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Herb Sundays 31: Josh Marcy
A sweeping L.A. expedition from music lifer Josh Marcy. Art by Cina.
This time of year my thoughts go to Los Angeles.
I lived in L.A. for a very brief moment at the turn of the ‘10s. While I never fully committed to the city, being pulled this way and that way, I am grateful for the opportunity. At the time it was still funny to leave NYC, and you got the requisite tough-guy chuckle. But only a few years later, it was game on. Everyone was going West.
L.A. is a music city, everywhere you go it’s part of the story. While NYC music is often held in a snowglobe of distinct historic moments and aesthetics, L.A. somehow makes it all seem current in the blender. Both are deeply nostalgic cities, but Los Angeles makes it feel a little less pained. The city revels in its parodies and pastiches with a who gives a shit energy. When Marty Roberts of lounge duo Marty & Elayne died at 89 this year, you were amazed and relieved they were still playing and thankful they were still beloved.
To get in the spirit of this week’s mix I watched Criterion’s re-scrub of Menace II Society (1993) on Friday night. Zapp’s “Computer Love” is transcendent, elevating the vision of Caine’s 5.0 Mustang in the California sun. Everything that is fly in one moment. Obviously today the city will be broadcasting globally with a half-time show of some of the city’s golden greats. L.A. Plays Itself. No One Can Do It Better.
I didn’t last long in LA. I lack a certain something to pull it off. Those long 4pm stretches of sun were melancholy for me. I felt pulverized by them, eviscerated by their stillness. But Midwesterners often do well out West. Freddie Gibbs is as much California as he is Indiana now, and Dilla’s Donuts is as much an LA record as it is a Detroit record. The Stones Throw crew knew how to treat Jay Dee, they understood Dilla before the rest of the world did.
When reviewing the 110 (yes, I assume it is a freeway reference) Greatest Los Angeles Albums in Herb Gawd Jeff Weiss’ The LAnd publication, there’s a big Venn diagram of my favorites. I love Fleetwood-ian Dan soft rock (a big part of the Herb Template) and The Chronic and the rest of the widescreen Death Row oeuvre changed my life forever. Plus I think Love’s Forever Changes is one of the best albums, period.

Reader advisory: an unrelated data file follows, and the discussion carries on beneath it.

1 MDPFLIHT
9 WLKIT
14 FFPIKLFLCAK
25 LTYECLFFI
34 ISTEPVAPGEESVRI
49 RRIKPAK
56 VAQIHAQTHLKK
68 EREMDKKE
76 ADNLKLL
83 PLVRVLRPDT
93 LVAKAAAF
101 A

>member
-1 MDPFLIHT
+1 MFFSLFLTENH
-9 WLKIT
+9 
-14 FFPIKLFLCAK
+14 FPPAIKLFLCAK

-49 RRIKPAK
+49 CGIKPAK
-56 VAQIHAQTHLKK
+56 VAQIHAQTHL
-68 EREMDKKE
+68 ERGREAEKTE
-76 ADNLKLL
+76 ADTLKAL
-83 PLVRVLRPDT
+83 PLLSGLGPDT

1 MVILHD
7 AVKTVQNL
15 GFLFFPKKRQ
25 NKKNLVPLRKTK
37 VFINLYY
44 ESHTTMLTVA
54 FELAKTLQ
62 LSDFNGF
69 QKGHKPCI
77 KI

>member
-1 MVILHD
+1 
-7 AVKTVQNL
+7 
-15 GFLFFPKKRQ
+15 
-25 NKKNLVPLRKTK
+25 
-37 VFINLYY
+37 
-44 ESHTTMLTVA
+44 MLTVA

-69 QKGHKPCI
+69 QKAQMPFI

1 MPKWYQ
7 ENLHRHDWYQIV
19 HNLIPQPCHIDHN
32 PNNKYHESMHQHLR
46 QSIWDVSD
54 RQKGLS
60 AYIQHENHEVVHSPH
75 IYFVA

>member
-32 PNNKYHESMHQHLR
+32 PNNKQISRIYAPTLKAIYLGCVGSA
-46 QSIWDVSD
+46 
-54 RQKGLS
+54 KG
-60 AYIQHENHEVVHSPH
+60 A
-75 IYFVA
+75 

So my faith is pure as I look to the snowy skyline out my window today. While this playlist isn’t all L.A. music, it is a distinctly L.A. feeling. A Salvador Dali clock folded over the tree branch. Deeper cuts you may have not investigated with some moments you’ll maybe know. Heatwave sounds like a miracle, a Phil Collins demo lurches, Dynasty’s “Adventures In The Land Of Music” (yes, the Camp Lo sample) comes into view. Herb mixes always take me back too. My neighbor at the time in LA, John Paul Jones, shows up here coincidentally in his Dukes Of Chutney project with the perfectly dreamy “Hazel.”
The curator of note here is a friend, Josh Marcy. Josh is the director of music at Media Arts Lab (aka Apple's agency of record) and has spent his life finding music, making it work to picture, and helping indie artists make money as a result. It’s a good thing.
When I lived in LA and even now (if we are in the same city), Josh is my fave person to go to shows with. We saw Tim & Eric live, braved Hollywood for Matthew Dear DJ gigs at Avalon, and went off in the drum & bass dome thing at Coachella one year. With Josh, all musical pleasure is fair game.
Marcy was actually born and raised in Beverly Hills (90212) in the ‘80s, His eleventh birthday party was a Fat Boys / Salt N Pepa / Dana Dane show. After a brief stint as a Phishead, he fell in love with dance music at Pomona College thanks to his roommate Christian Martin (Dirtybird family, the older brother of Justin Martin). The Masters At Work-helmed Nuyorican Soul project was his gateway from jazz to house. He went to the legendary Moontribe raves in the desert and when he heard the Daft Punk remix of Detroit legend Scott Grooves’ (feat. Parliament / Funkadelic) “Mothership Reconnection” at one of those, he was never the same. It took him 4 years to find the song after holding it in his head.
His music supervisor itch started while working as an assistant for the inventor of “soft core” Zalman King and he soon started writing for the definitely-not-a-hit Showtime show Chromium Blue. It also taught him music supervision: “they needed music, so I stepped in to help. A lot of Om Records licenses, bless them.”
I met Josh probably at Winter Music Conference (WMC) in Miami somewhere between 2004-2008. Josh is more than a crate digger, he also makes and records stuff. Continuing with his LA good fortune, in 2009, he met DJ Harvey, who lived on the other side of his dog park when Harv moved there from Hawaii. They ended up doing some remixes together and then the Locussolus project was born. When his buds from Stones Throw left to start Innovative Leisure, he ended up recording Hanni El Khatib.
It continues… “In 2013 I saw this video of a Thai marching band (Khun Narin Electric Phin Band) on Todd Robert's blog and had my mind blown. Left my day job later that year and went straight to Thailand to record them with Innovative Leisure’s support. (Rundown on that whole trip here.)”
The stories can go forever but photos of Josh are scarce. He’s not there to be seen. He’s there to soak it up.
A musical adventurer has blessed us with a taste of sunshine on a February Sunday. Life is good indeed.